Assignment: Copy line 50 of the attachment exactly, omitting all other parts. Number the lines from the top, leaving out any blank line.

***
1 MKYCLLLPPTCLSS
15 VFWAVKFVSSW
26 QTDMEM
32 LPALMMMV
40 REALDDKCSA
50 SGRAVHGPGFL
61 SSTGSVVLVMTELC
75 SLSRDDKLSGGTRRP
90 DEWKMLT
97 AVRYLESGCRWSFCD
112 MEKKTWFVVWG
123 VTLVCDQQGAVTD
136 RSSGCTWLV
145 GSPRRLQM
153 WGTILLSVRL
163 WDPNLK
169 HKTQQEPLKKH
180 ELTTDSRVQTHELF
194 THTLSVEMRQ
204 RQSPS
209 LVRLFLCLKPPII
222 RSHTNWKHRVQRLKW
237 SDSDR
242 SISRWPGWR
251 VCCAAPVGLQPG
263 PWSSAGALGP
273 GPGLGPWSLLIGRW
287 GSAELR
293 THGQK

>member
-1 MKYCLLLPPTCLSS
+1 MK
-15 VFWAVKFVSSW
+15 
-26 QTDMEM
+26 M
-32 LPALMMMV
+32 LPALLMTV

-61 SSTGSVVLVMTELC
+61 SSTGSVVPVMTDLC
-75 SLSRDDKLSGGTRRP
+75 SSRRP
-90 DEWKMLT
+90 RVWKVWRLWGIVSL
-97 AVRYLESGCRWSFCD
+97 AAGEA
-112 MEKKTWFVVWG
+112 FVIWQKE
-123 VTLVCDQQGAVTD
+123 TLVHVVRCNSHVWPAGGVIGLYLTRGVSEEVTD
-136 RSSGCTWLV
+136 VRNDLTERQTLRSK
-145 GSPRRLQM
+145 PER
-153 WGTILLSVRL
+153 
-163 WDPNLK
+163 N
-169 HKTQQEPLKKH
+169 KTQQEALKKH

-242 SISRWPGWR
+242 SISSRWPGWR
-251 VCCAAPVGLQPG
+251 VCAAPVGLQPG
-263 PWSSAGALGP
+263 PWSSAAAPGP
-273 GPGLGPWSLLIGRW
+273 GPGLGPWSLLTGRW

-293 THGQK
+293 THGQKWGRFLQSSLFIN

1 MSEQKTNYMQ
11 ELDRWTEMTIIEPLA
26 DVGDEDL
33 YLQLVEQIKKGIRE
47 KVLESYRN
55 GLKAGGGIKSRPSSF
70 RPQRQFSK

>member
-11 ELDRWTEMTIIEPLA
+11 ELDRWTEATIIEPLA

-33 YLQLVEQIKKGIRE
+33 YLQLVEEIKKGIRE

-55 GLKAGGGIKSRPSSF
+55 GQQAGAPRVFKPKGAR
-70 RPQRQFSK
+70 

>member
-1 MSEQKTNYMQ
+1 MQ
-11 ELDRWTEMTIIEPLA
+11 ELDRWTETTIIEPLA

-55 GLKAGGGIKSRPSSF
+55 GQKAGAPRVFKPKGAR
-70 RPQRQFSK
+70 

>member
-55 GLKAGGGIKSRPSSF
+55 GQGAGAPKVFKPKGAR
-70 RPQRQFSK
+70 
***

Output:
+123 TLVHVVRCNSHVWPAGGVIGLYLTRGVSEEVTD